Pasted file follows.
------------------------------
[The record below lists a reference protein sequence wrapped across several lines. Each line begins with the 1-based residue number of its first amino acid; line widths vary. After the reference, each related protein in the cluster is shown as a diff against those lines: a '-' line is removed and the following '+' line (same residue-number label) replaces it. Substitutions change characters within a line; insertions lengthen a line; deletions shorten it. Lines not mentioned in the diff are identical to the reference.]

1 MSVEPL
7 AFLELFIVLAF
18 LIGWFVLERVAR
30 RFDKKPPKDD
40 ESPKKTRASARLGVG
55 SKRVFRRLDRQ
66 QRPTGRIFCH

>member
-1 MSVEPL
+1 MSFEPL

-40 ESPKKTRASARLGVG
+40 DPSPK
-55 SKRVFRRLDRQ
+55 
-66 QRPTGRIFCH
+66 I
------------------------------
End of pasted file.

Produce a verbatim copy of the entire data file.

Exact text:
[The record below lists a reference protein sequence wrapped across several lines. Each line begins with the 1-based residue number of its first amino acid; line widths vary. After the reference, each related protein in the cluster is shown as a diff against those lines: a '-' line is removed and the following '+' line (same residue-number label) replaces it. Substitutions change characters within a line; insertions lengthen a line; deletions shorten it. Lines not mentioned in the diff are identical to the reference.]

1 MSVEPL
7 AFLELFIVLAF
18 LIGWFVLERVAR
30 RFDKKPPKDD
40 ESPKKTRASARLGVG
55 SKRVFRRLDRQ
66 QRPTGRIFCH

>member
-1 MSVEPL
+1 MSFEPL

-40 ESPKKTRASARLGVG
+40 DPSPK
-55 SKRVFRRLDRQ
+55 
-66 QRPTGRIFCH
+66 I